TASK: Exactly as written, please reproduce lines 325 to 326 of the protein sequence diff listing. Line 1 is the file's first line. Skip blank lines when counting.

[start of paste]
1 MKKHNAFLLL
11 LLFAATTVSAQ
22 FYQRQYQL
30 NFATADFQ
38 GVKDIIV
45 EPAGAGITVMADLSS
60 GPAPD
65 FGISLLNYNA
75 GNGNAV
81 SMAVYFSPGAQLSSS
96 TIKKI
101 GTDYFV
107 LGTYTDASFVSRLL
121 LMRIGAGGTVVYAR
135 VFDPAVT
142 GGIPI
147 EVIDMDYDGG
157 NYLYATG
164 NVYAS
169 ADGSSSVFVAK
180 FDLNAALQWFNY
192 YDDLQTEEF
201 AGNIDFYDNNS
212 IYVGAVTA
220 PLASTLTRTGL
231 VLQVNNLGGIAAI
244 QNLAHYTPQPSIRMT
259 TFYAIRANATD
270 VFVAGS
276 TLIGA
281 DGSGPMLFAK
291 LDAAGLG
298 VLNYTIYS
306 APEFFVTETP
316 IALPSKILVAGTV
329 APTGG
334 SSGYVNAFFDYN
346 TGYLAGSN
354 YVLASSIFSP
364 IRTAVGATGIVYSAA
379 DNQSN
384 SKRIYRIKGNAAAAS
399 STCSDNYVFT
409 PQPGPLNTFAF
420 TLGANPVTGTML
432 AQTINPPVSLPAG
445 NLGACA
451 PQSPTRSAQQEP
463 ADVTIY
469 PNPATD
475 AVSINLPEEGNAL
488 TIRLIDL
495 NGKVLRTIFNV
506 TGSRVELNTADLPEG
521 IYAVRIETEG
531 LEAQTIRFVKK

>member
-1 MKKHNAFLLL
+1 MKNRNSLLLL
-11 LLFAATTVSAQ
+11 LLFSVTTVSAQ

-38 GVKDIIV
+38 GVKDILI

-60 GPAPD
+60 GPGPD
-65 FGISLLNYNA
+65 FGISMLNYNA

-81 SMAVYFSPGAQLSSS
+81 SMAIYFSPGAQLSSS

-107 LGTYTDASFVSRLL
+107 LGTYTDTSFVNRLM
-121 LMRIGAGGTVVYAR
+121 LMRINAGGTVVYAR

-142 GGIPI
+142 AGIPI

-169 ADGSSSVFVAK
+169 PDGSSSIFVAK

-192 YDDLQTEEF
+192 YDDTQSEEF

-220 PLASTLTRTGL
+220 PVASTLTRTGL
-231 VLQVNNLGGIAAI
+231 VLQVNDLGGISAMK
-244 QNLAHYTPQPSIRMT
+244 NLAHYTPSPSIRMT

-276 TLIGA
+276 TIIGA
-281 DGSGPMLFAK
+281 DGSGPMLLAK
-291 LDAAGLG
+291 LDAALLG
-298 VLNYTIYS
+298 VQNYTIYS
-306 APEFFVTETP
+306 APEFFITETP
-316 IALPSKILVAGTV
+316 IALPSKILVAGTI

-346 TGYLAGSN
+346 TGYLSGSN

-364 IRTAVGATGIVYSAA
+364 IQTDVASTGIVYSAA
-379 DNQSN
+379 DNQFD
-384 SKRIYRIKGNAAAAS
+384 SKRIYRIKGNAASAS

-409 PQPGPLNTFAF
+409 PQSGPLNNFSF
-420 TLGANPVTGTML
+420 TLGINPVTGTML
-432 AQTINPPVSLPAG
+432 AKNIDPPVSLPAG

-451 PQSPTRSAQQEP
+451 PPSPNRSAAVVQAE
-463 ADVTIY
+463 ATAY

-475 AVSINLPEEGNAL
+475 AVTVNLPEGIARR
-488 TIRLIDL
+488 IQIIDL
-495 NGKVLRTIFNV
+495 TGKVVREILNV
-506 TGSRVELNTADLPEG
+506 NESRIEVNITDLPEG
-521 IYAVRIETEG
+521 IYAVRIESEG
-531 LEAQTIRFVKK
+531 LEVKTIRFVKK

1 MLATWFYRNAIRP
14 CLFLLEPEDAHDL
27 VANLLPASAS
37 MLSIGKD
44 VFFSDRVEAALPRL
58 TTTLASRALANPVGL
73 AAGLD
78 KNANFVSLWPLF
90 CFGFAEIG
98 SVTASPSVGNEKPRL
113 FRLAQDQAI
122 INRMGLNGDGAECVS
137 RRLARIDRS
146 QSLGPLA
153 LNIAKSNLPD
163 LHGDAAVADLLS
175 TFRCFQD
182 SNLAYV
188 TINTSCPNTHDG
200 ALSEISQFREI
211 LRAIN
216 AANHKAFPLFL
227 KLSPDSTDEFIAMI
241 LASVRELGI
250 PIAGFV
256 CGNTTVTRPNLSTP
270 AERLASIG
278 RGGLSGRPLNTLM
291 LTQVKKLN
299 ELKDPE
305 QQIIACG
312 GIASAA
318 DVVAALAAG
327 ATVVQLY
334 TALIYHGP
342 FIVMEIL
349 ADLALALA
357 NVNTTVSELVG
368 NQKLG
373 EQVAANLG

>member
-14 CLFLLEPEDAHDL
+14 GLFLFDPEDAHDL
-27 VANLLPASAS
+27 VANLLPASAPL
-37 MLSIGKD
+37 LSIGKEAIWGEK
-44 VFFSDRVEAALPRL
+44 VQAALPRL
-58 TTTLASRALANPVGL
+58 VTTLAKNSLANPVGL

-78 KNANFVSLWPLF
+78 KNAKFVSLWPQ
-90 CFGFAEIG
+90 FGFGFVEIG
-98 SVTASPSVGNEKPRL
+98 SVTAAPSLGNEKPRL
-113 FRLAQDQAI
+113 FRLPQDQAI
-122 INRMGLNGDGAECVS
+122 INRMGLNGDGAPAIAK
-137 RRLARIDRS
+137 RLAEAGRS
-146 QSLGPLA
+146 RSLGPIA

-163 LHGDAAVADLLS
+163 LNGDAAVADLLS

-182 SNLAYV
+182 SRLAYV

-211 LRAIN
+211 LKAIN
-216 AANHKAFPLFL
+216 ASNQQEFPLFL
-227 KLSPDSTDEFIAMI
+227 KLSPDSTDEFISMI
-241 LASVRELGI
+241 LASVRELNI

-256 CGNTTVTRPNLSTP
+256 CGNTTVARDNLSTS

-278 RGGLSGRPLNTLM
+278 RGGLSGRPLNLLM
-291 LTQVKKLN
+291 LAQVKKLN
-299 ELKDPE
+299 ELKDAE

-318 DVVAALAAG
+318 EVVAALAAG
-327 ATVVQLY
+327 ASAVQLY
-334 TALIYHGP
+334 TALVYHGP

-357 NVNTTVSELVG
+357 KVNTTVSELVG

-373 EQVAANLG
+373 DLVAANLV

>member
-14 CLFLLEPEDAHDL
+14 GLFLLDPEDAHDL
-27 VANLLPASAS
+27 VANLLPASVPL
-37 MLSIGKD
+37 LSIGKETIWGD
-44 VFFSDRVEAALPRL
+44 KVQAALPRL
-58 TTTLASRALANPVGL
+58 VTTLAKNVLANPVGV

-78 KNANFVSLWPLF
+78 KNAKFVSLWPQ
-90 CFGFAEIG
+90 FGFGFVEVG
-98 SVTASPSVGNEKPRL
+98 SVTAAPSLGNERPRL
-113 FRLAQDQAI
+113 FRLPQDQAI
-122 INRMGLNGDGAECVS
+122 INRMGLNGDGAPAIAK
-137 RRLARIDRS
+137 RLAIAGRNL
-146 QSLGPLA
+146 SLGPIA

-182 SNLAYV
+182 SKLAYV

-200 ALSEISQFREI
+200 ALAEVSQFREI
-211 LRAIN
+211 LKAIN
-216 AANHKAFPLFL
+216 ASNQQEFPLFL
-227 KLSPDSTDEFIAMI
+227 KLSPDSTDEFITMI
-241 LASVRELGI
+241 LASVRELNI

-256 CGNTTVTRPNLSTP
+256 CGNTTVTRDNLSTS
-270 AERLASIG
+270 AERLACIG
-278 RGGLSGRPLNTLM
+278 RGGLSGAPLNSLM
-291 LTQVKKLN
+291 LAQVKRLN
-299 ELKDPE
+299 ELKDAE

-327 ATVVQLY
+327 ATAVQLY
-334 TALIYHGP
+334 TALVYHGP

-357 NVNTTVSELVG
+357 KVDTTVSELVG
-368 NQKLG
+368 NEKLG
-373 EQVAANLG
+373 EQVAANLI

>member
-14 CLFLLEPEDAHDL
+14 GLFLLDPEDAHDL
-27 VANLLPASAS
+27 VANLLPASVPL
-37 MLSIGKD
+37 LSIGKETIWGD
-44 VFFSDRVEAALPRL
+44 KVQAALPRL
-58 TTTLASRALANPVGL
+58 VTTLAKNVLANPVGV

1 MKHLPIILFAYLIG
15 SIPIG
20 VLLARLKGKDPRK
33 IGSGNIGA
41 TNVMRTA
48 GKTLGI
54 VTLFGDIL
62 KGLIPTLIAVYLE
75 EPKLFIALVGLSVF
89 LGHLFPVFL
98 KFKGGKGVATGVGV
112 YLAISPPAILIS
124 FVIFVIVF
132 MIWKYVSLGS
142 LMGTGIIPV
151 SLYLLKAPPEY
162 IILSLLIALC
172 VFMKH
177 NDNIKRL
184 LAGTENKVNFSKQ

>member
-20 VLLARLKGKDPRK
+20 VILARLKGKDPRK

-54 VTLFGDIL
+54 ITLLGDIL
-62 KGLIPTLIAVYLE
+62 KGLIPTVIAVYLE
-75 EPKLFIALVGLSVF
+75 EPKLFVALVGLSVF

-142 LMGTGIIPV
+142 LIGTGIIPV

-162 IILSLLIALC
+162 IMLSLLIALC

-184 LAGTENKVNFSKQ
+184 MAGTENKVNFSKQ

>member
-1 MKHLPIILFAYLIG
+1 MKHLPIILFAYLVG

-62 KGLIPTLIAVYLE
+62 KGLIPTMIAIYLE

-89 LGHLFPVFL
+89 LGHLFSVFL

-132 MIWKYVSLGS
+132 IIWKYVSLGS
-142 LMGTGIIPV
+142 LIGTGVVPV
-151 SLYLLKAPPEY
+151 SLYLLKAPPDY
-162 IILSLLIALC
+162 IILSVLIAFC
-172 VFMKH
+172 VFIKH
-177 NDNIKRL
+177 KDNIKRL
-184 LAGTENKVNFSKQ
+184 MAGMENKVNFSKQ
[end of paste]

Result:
+184 MAGTENKVNFSKQ

>member